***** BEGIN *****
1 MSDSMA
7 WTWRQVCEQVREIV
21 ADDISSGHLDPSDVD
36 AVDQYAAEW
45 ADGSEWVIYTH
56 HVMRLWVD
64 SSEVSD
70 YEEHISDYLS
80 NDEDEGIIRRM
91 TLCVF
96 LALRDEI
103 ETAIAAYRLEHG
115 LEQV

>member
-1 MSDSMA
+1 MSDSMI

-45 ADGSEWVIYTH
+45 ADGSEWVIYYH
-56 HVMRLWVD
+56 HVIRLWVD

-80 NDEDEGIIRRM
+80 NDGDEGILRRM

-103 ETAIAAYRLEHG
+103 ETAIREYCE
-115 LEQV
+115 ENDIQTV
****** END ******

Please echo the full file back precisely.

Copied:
1 MSDSMA
7 WTWRQVCEQVREIV
21 ADDISSGHLDPSDVD
36 AVDQYAAEW
45 ADGSEWVIYTH
56 HVMRLWVD
64 SSEVSD
70 YEEHISDYLS
80 NDEDEGIIRRM
91 TLCVF
96 LALRDEI
103 ETAIAAYRLEHG
115 LEQV

>member
-1 MSDSMA
+1 MSDSMI

-45 ADGSEWVIYTH
+45 ADGSEWVIYYH
-56 HVMRLWVD
+56 HVIRLWVD

-80 NDEDEGIIRRM
+80 NDGDEGILRRM

-103 ETAIAAYRLEHG
+103 ETAIREYCE
-115 LEQV
+115 ENDIQTV